I am a girl again at my childhood home in Michigan. A summertime deluge has drowned the yard and water pools everywhere. I wade through the puddles, exploring and enjoying the unique experience of living in the middle of a pond. A duck and her babies paddle by, and I hear a rustling in the long grass in the corner of the yard. I worry that a duckling has gotten tangled, imagining him struggling futilely to escape and catch up to his mother. I feel sick at the thought and hurry to free him, but when I part the thick green grass I see a glimpse of glossy black. The thought flashes through my mind, "No duckling, this!" and I reach in, bravely, and pull out a young crow. His feathers shine in the brilliant light of after-rain, and I notice the bump on the top of his beak. A yearling crow, I think, not this year's crop. No mother caring for him now. He flaps, only once, and then settles into my arms.
I carry him to a dry spot under the apple tree and set him down. He cocks his head and stares at me, examining, questioning, but makes no move to escape. He wants me to do something, I think, and then notice a loop of black plastic over his neck and one wing. "Poor boy," I say, reaching forward. He obligingly holds still while I free him, and hops once toward me as I pocket the plastic loop. His shoulder rubs against my knee. His air of comraderie enchants me, and there is a brief moment when I feel as though he knows the joy I feel in this, or any, friendship.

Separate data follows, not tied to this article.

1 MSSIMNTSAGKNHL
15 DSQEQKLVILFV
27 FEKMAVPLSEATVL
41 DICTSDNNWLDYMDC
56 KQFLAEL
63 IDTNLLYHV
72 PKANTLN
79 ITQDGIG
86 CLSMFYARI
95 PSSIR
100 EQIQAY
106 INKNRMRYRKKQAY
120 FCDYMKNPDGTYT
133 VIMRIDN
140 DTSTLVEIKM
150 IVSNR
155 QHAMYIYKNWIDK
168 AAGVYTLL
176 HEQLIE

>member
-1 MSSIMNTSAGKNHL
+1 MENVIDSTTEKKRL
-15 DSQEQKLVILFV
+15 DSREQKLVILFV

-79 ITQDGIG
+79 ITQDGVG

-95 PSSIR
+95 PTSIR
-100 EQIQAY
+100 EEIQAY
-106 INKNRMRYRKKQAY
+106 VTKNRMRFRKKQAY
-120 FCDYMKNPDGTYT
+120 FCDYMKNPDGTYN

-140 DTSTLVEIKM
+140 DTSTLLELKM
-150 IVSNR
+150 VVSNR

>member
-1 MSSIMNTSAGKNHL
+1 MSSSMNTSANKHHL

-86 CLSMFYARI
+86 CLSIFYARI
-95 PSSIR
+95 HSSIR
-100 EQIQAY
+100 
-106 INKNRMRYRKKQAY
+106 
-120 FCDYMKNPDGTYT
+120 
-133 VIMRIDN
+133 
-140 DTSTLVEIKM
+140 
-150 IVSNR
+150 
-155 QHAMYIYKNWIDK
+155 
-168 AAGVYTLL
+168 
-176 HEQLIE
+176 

I know I must free him, but as I pick him up I feel something else underneath his feathers. A wire harness encases his body, so tightly that I know I won't be able to get it off myself. The crow and I take the bus to the zoo. He nestles under my jacket, quiet and calm, and no one knows he is there but me. I can feel his thoughts. His name is Nine, and somehow he is the friend I have never had. At the zoo, a young man hands me the tool to cut the wire from Nine's body. I part the feathers and, looking at the twisted wire biting into the sad birdskin underneath, say "I don't want to cut him." The young man looks into my eyes and says "You won't cut him. You'll free him."
When I finish I say sadly, "Now I need to let him go." My heart aches at the thought. Nine lifts his left wing and hops toward me. The man places his hand under the wing, showing me the stunted growth. Tears seem to fill my chest till I'll burst with the sadness. I look up at the man. "He'll never fly, will he."